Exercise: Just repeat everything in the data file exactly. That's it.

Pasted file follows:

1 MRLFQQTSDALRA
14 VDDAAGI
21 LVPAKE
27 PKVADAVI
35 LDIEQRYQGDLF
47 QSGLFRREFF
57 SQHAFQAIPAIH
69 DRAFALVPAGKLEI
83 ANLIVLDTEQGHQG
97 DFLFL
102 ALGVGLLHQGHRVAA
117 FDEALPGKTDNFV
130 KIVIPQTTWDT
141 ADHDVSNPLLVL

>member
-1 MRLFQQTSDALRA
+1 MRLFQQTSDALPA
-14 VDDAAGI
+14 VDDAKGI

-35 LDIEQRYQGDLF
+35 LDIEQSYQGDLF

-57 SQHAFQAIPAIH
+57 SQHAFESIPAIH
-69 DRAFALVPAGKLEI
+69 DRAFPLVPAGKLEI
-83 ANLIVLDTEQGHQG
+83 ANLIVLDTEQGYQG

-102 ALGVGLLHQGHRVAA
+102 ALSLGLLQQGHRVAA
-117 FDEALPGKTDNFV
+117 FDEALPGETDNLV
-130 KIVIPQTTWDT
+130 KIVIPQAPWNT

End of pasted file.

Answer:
1 MRLFQQTSDALRA
14 VDDAAGI
21 LVPAKE
27 PKVADAVI
35 LDIEQRYQGDLF
47 QSGLFRREFF
57 SQHAFQAIPAIH
69 DRAFALVPAGKLEI
83 ANLIVLDTEQGHQG
97 DFLFL
102 ALGVGLLHQGHRVAA
117 FDEALPGKTDNFV
130 KIVIPQTTWDT
141 ADHDVSNPLLVL

>member
-1 MRLFQQTSDALRA
+1 MRLFQQTSDALPA
-14 VDDAAGI
+14 VDDAKGI

-35 LDIEQRYQGDLF
+35 LDIEQSYQGDLF

-57 SQHAFQAIPAIH
+57 SQHAFESIPAIH
-69 DRAFALVPAGKLEI
+69 DRAFPLVPAGKLEI
-83 ANLIVLDTEQGHQG
+83 ANLIVLDTEQGYQG

-102 ALGVGLLHQGHRVAA
+102 ALSLGLLQQGHRVAA
-117 FDEALPGKTDNFV
+117 FDEALPGETDNLV
-130 KIVIPQTTWDT
+130 KIVIPQAPWNT